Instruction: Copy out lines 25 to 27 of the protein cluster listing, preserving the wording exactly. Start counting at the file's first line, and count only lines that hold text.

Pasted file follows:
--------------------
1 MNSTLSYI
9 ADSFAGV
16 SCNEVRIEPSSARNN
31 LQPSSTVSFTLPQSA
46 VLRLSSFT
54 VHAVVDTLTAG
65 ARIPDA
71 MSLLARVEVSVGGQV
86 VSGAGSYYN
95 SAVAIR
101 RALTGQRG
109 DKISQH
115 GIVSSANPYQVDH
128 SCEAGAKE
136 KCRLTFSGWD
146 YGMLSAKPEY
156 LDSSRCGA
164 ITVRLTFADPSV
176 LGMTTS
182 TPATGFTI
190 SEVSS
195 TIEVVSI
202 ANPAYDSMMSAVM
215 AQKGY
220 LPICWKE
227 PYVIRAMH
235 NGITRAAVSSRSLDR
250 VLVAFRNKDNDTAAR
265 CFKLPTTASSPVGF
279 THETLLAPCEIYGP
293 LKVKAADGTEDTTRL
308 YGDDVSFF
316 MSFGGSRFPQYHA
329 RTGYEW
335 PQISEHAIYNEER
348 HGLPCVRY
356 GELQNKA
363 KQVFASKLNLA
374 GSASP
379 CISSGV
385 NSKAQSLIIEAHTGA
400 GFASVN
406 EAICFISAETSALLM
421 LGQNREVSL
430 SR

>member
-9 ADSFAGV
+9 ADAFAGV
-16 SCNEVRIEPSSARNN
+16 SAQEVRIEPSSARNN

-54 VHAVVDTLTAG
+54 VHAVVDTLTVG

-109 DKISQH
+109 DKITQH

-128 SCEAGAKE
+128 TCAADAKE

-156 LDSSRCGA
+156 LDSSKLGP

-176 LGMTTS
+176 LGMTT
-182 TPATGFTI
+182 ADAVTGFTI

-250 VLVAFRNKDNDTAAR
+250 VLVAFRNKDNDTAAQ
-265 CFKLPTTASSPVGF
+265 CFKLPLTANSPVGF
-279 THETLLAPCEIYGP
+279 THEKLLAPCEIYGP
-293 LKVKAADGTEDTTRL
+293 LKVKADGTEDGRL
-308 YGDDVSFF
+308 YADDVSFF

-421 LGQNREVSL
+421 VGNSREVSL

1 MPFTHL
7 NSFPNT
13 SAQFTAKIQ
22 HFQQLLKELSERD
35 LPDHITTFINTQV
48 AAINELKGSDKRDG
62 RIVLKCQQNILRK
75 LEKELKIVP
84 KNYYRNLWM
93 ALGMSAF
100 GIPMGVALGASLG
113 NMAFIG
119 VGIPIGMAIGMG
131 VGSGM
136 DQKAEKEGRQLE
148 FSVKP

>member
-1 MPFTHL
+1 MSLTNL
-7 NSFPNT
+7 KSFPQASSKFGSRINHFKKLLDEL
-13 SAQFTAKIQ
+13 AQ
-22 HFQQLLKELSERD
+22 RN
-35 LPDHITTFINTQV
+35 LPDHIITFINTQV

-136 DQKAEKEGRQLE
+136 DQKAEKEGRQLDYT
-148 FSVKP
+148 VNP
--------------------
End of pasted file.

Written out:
220 LPICWKE
227 PYVIRAMH
235 NGITRAAVSSRSLDR